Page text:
Our current research is primarily studying deep learning for robotics, where learning could be from demonstrations (apprenticeship learning) or through the robot's own trial and error (reinforcement learning). Targeted application domains include autonomous manipulation, flight, locomotion and driving.
As more and more data is being produced, and more and more computational power continues to become available, an important opportunity lies in harnessing data towards autonomy. In recent years computer vision and speech recognition have not only made significant leaps forward, but also rapidly increased their rate of progress, largely thanks to developments in deep learning.[Nature 2015, Deep Learning] While deep learning isn't necessarily the only way to harness the ever-growing amounts of data, it is the first, and currently only, machine learning approach that has demonstrated the ability to continue to improve performance on real world problems as more data and more compute cycles are being made available --- in contrast to more traditional approaches, which have tended to saturate at some level of performance. The amount of data these deep neural nets are trained with is very large. For example, the landmark [Krizhevsky et al. 2012] paper (not even three years old, and already cited over 1700 times), which was the first to demonstrate deep learning outperform (and significantly so) more traditional approaches to computer vision processed 200 billion images during training (amplified by shifting and re-coloring from an original labeled data-set of 1.2 million images).
Thus far the impact of deep learning has largely been in so-called supervised learning, of which image recognition and speech recognition are examples. In supervised learning one receives example inputs (e.g., images) and corresponding labels (e.g., 'cat', 'dog', etc. depending on what's in the image). The system is supposed to learn to then make correct label predictions on future inputs. Autonomous systems aren't simply presented with a set of inputs for which they need to predict a label, rather autonomous systems are presented with inputs and based on those inputs need to take actions, which will in turn will affect the next inputs encountered and so forth. In this process the autonomous system will typically be expected to optimize some performance metric, yet when starting out it will not yet know the best strategy to do so. It might be expected to figure out this strategy on its own through trial and error, or through collecting data that illustrates solutions, e.g., from how-to videos on YouTube or from watching a live human demonstration.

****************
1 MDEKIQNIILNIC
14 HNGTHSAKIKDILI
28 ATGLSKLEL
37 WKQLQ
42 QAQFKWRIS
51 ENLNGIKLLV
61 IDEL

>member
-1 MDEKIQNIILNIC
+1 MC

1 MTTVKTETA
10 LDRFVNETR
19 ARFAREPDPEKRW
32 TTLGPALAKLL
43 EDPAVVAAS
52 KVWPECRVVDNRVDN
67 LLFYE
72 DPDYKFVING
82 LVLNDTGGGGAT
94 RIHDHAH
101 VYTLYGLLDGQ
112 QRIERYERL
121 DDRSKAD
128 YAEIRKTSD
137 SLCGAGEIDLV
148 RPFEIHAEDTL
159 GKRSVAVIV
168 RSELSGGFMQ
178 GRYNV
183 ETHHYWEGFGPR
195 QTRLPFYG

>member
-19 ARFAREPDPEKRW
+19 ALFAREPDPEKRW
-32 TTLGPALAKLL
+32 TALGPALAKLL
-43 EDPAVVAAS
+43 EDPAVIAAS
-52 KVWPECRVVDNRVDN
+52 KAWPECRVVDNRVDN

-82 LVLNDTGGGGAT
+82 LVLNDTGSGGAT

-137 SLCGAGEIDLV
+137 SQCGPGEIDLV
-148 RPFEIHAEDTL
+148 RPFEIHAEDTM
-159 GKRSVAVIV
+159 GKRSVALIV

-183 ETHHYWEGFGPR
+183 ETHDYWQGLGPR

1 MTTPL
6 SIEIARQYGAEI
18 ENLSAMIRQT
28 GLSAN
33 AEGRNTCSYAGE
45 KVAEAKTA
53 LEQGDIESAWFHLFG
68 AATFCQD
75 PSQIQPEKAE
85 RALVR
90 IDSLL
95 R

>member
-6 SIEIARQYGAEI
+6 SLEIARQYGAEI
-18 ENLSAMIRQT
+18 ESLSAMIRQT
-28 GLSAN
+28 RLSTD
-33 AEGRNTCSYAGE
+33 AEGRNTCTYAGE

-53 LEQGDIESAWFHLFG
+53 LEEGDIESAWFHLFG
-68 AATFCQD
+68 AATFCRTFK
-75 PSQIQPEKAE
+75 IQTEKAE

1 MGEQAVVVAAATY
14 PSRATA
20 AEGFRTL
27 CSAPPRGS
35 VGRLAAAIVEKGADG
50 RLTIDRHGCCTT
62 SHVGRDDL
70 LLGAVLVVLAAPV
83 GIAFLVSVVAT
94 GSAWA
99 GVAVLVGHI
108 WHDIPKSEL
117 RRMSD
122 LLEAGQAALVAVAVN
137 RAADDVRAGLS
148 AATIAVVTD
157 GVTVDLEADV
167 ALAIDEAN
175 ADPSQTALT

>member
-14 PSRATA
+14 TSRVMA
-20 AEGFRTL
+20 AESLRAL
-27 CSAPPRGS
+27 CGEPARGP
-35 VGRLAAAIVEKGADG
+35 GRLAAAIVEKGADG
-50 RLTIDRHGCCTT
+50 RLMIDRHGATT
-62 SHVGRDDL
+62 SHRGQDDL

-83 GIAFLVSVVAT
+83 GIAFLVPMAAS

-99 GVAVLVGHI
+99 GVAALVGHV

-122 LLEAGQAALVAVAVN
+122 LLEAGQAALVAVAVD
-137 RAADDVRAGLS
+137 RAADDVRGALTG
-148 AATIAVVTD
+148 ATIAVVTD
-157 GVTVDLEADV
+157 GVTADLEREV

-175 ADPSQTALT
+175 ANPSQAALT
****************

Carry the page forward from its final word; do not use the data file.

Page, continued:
While many advances and discoveries will need to be made, it is far from inconceivable that advancing deep learning to make it applicable to autonomous robotics has a similarly transformative upside as has been happening in computer vision and speech recognition. Preliminary results on learning to play Atari games at human level [Nature 2015, Deepmind], and learning real-world visuo-motor control policies [ICRA 2015, late-breaking] further reinforce this outlook.
Deep Learning, Yann LeCun, Yoshua Bengio, and Geoffrey Hinton. Nature, May 2015.
Imagenet classification with deep convolutional neural networks, Krizhevsky, Alex, Ilya Sutskever, and Geoffrey E. Hinton. Advances in Neural Information Processing Systems, 2012.
Human-level control through deep reinforcement learning, Volodymyr Mnih, Koray Kavukcuoglu, David Silver, Andrei A. Rusu, Joel Veness, Marc G. Bellemare, Alex Graves, Martin Riedmiller, Andreas K. Fidjeland, Georg Ostrovski, Stig Petersen, Charles Beattie, Amir Sadik, Ioannis Antonoglou, Helen King, Dharshan Kumaran, Daan Wierstra, Shane Legg, Demis Hassabis. Nature, February 2015.
Sergey Levine*, Chelsea Finn*, Trevor Darrell, Pieter Abbeel. End-to-End Training of Deep Visuomotor Policies. Presented at the IEEE International Conference on Robotics and Automation (ICRA) 2015 Late Breaking Results Session, May 2015.
A recent talk by my post-doc Sergey Levine, which covers some of the more recent work in my group (UW, 2015/3/18).
Here is a talk by me covering some of our older/earlier work (CMU, 2013/10/18).